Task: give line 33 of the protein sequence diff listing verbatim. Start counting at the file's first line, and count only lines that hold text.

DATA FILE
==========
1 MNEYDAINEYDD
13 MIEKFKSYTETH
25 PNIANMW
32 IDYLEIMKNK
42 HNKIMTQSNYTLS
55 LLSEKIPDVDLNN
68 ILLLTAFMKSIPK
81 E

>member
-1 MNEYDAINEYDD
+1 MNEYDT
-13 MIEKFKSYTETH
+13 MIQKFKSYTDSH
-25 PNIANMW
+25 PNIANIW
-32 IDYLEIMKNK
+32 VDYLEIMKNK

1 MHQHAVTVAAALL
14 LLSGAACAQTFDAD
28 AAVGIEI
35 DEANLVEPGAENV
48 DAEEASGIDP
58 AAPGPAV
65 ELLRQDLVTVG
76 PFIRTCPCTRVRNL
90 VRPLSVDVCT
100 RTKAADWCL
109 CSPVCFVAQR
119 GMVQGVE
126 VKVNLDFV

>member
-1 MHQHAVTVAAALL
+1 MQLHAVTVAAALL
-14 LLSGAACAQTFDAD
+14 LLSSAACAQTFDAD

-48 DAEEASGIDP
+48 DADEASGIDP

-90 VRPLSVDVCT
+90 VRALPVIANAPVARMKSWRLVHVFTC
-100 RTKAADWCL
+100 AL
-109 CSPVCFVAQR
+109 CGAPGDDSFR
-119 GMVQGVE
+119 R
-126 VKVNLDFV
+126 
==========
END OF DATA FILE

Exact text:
+1 MQLHAVTVAAALL